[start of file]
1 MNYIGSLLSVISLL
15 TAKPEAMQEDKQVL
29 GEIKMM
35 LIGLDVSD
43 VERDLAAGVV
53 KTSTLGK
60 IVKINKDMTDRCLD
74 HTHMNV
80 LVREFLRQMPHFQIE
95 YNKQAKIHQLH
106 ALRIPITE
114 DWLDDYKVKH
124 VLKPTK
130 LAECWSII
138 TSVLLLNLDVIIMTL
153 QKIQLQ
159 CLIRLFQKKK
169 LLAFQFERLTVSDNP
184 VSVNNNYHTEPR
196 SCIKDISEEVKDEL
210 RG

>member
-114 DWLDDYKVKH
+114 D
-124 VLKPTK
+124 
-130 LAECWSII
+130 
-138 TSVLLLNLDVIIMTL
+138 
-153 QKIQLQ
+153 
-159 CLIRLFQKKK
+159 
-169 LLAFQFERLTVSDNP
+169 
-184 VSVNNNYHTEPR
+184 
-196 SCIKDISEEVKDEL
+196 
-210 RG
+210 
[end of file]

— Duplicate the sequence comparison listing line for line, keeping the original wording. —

1 MNYIGSLLSVISLL
15 TAKPEAMQEDKQVL
29 GEIKMM
35 LIGLDVSD
43 VERDLAAGVV
53 KTSTLGK
60 IVKINKDMTDRCLD
74 HTHMNV
80 LVREFLRQMPHFQIE
95 YNKQAKIHQLH
106 ALRIPITE
114 DWLDDYKVKH
124 VLKPTK
130 LAECWSII
138 TSVLLLNLDVIIMTL
153 QKIQLQ
159 CLIRLFQKKK
169 LLAFQFERLTVSDNP
184 VSVNNNYHTEPR
196 SCIKDISEEVKDEL
210 RG

>member
-114 DWLDDYKVKH
+114 D
-124 VLKPTK
+124 
-130 LAECWSII
+130 
-138 TSVLLLNLDVIIMTL
+138 
-153 QKIQLQ
+153 
-159 CLIRLFQKKK
+159 
-169 LLAFQFERLTVSDNP
+169 
-184 VSVNNNYHTEPR
+184 
-196 SCIKDISEEVKDEL
+196 
-210 RG
+210 